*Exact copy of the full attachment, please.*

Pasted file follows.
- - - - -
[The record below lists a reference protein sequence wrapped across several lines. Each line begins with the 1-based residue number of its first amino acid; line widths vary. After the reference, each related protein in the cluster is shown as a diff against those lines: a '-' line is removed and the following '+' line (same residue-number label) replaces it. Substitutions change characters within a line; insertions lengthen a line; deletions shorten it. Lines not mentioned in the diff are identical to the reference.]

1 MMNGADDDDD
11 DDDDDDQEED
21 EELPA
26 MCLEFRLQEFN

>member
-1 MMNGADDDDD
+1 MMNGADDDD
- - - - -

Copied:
[The record below lists a reference protein sequence wrapped across several lines. Each line begins with the 1-based residue number of its first amino acid; line widths vary. After the reference, each related protein in the cluster is shown as a diff against those lines: a '-' line is removed and the following '+' line (same residue-number label) replaces it. Substitutions change characters within a line; insertions lengthen a line; deletions shorten it. Lines not mentioned in the diff are identical to the reference.]

1 MMNGADDDDD
11 DDDDDDQEED
21 EELPA
26 MCLEFRLQEFN

>member
-1 MMNGADDDDD
+1 MMNGADDDD